Instead, applicants should focus on the quantifiable. 'Surprisingly often a committee member will want to know about the economics,' says Donald. What is thi size of the problem? How many people suffer from the disease you will cure? What is the potential size of the market? Do some background research, and give some figures. Similarly, for outreach work, be explicit about exactly how many schools you hope to visit, how many public lectures you hope to give, how many articles you will write for the general public.
Finally, don't make the mistake of resting on your laurels and talking about how many patents you've secured in the past. Look to the future and explain what you're going to do, and how past experience might facilitate it.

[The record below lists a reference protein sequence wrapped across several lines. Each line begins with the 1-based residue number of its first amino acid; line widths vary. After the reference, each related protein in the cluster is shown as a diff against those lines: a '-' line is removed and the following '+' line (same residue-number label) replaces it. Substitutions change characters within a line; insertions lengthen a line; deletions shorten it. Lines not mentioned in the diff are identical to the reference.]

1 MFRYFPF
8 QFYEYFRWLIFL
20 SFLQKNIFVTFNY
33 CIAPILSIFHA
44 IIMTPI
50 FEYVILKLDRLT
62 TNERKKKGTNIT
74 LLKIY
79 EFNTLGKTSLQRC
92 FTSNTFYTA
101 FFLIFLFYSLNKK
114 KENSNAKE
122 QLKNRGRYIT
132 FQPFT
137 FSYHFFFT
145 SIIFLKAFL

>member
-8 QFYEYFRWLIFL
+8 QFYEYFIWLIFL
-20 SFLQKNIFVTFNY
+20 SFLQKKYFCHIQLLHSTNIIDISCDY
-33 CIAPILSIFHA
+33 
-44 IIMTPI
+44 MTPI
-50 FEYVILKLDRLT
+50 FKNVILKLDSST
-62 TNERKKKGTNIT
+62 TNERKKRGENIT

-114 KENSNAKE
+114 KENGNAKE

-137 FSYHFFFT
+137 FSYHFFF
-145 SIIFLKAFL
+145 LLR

She finishes by asking you to take pity on weary panellists.
'You should consider that I and my colleagues will have read dozens of these statements over a rather short period of time in the run-up to the committee meeting, so have some thought that just maybe my eyes glaze over when faced with yet another page of statements along the lines of:
This proposal aims to develop new functionalities of [insert generic technology here] to support the next generation [insert protocol here] which will transform the production of [insert your favourite molecule here]. We will concentrate, just as we always have, on writing lots of peer-reviewed papers and travelling the world to exotic places to talk to our friends at high level conferences.
Do please take a few minutes and read her blog entry in full. It could make or break your Research Council application.